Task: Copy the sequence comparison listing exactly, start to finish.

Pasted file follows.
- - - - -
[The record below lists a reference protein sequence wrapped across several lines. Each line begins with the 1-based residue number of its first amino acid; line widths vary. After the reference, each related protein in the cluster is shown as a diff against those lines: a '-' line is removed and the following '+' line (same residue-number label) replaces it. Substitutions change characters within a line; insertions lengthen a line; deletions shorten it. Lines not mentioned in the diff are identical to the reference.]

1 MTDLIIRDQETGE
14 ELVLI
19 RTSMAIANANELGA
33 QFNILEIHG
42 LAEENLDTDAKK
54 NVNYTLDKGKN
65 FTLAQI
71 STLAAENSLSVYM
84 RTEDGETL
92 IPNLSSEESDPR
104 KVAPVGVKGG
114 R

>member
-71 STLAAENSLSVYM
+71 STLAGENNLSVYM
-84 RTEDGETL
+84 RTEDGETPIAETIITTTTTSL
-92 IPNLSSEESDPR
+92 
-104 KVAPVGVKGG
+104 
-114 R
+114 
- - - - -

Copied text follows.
[The record below lists a reference protein sequence wrapped across several lines. Each line begins with the 1-based residue number of its first amino acid; line widths vary. After the reference, each related protein in the cluster is shown as a diff against those lines: a '-' line is removed and the following '+' line (same residue-number label) replaces it. Substitutions change characters within a line; insertions lengthen a line; deletions shorten it. Lines not mentioned in the diff are identical to the reference.]

1 MTDLIIRDQETGE
14 ELVLI
19 RTSMAIANANELGA
33 QFNILEIHG
42 LAEENLDTDAKK
54 NVNYTLDKGKN
65 FTLAQI
71 STLAAENSLSVYM
84 RTEDGETL
92 IPNLSSEESDPR
104 KVAPVGVKGG
114 R

>member
-71 STLAAENSLSVYM
+71 STLAGENNLSVYM
-84 RTEDGETL
+84 RTEDGETPIAETIITTTTTSL
-92 IPNLSSEESDPR
+92 
-104 KVAPVGVKGG
+104 
-114 R
+114 